Brave people separate themselves from the masses.

When I think about bravery, I think of the nondescript Chinese man, in a white shirt, holding a shopping bag, who stepped into the midst of a tank parade in Tiananmen Square (click here to see the photo).  For a moment, it wasn’t clear what the outcome would be.  Then, the rolling tank came to a stop.  This man found his brave, and stood up not only to the Chinese military, but to the entire political system.  I also think of the men and women who survived the Holocaust.  Or those who fought back at Pearl Harbor, when it was attacked without warning on a soft Sunday morn.  Or those who ran into the burning towers on 9-11.  We may never personally witness or commit such overt acts of bravery, but we are nonetheless called upon to demonstrate courage.  Quite simply, life demands it.

“Show me how big your brave is!” cries singer Sara Bareilles in her anthem single, Brave.  It’s like saying, “Show me how big your heart is!” Show me how big your brave is.  What a challenge – we all have moments, situations, and relationships that demand courage. Sometimes they require action, and sometimes, the bravest thing to do is to do nothing – to choose not to react.

One of my first memories of being brave was when I umpired a girl’s softball league. I was young – maybe 13?  My father had died a few years before; he and I shared a love of baseball, so I was drawn to anything associated with it.  I had a ball/strike counter that I had gotten for free by saving up Bazooka bubble gum wrappers.  I was confident in my ability to call balls and strikes, so I signed up for the job.

I don’t know if it was my first game or my fifth, but in the middle of a game, one of the coaches had an utter fit.  He was screaming at the young girls, screaming at the opposing coach, screaming at parents, and screaming at me.  I watched him impassively, unmoved by his antics.

When he failed to get a reaction out of me, he got louder and closer.  I could hear the murmur of disapproval from the parents behind me – on both sides of the benches.  The game ground to a halt as he approached.  I stared up at him as he drew near, his red face and burly body towering over me like a monster, his mouth wide open, roaring.  I found my brave, and did what I knew a good umpire would do.

“Mr. Renaldo, you’re outta here!” I shouted in a clear, no-nonsense voice, punctuating my order with a strong point in the direction of his bench.  I tossed him from the game.  I knew how to do it because I had seen it on TV, watching professional games with my father, eyes wide open when an angry coach was unceremoniously dismissed by a disgruntled ump.

Mr. Renaldo was so astonished that he stood there, mute.

I turned my back on him, returned to home plate, and cried, “Play Ball!”

Incensed, Mr. Relaldo marched off to the far parts of the baseball diamond and did somersaults.  I ignored him.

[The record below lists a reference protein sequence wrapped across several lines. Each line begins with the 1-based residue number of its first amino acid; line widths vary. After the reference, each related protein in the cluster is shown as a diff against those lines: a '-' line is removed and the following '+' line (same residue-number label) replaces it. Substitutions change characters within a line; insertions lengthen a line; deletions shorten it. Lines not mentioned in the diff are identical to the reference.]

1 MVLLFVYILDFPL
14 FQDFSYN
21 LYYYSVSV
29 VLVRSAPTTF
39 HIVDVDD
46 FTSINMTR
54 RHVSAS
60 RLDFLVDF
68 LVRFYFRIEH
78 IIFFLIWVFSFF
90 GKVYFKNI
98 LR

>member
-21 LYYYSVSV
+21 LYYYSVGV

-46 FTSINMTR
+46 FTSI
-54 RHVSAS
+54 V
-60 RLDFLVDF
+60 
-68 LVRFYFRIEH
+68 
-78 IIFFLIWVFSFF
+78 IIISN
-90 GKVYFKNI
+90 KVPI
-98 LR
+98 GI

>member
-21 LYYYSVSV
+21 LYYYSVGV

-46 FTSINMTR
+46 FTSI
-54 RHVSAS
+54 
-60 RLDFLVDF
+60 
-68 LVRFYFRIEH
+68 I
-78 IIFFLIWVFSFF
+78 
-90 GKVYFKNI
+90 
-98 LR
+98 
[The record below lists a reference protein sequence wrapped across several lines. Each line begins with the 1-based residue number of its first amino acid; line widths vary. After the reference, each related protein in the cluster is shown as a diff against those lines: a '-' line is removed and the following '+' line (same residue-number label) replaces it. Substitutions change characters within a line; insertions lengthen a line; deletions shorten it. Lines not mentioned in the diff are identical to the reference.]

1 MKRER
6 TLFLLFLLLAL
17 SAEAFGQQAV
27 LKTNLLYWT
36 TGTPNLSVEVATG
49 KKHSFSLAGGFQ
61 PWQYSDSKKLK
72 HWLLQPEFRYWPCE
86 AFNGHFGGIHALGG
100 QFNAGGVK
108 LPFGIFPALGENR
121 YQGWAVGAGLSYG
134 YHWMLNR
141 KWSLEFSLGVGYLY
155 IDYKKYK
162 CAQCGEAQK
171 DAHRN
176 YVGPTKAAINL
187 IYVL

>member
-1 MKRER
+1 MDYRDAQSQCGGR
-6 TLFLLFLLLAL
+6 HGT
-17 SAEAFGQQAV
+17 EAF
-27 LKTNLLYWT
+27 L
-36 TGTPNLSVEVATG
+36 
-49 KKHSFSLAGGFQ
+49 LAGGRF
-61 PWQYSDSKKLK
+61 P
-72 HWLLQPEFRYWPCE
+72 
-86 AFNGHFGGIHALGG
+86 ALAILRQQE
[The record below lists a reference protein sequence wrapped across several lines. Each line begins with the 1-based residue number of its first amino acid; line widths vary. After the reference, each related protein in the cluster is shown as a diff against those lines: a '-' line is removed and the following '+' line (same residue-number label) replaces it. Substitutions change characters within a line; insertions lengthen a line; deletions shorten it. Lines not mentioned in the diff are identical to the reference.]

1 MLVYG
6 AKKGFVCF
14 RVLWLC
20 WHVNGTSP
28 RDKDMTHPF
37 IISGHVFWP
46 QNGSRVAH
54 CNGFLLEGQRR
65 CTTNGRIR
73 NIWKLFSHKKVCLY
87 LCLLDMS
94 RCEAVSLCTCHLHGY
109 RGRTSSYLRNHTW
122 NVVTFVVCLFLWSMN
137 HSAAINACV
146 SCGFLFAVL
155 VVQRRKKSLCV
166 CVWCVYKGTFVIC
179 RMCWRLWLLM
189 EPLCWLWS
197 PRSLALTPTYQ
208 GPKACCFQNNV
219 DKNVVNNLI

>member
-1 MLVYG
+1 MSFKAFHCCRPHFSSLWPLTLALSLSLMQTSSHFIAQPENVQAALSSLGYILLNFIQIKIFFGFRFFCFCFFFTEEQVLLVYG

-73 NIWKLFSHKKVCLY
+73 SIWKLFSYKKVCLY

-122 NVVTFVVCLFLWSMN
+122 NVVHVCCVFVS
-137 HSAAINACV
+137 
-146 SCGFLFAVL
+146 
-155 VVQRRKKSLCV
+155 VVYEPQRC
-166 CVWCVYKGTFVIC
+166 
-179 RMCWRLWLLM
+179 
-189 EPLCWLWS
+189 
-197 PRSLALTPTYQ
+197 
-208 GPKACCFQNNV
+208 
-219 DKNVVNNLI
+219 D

We finished the game.  I hopped on my bike, and road home.

I didn’t give it much thought at the time, but it is important to “find our brave” because we will need it.  The world isn’t an easy place and the universe will find ways to test our mettle.  As the saying goes, the toughest steel is forged in the hottest fire. 

That unwelcome fire will arrive in various forms – bullies in the school hallway.  Battling and conquering cancer, as my friend Vicki Flaherty shared last week in her blog (click here to read it).  Confronting your boyfriend of 5 years after you discover that he has been cheating on you the whole time (that would be my story, unfortunately).

In circumstances like these, when people show us their brave, when you see someone standing up for the right thing, challenging a bully, or facing their fears, it’s inspirational.  In fact, courage is contagious.  Don’t you find that to be true?

One of my favorite movie examples of contagious courage comes from the awesome film, Casablanca.  Click here to watch a short clip that demonstrates the power of brave.  One man makes a decision to do something, and leads a metaphorical battle between occupied France and free France in WWII.

I know that you, my wonderful and charming readers, have had your share of challenging situations.  What is your favorite story about bravery – personal or otherwise?  Let’s inspire one another – show me how big your brave is!  

P.S.  Not familiar with the song, BraveClick here to see the live version – just Sara and her piano alone on stage – that’s pretty darn brave in itself, don’t you think?



    • Hazel

    • 11 years ago

    I don’t do brave. My go-to move has always been to walk away and ignore things I didn’t like – I ignored the school bully and it wore him down so much he asked for a truce. I walked away from the work colleague who swore at me – he came around an hour later to apologize.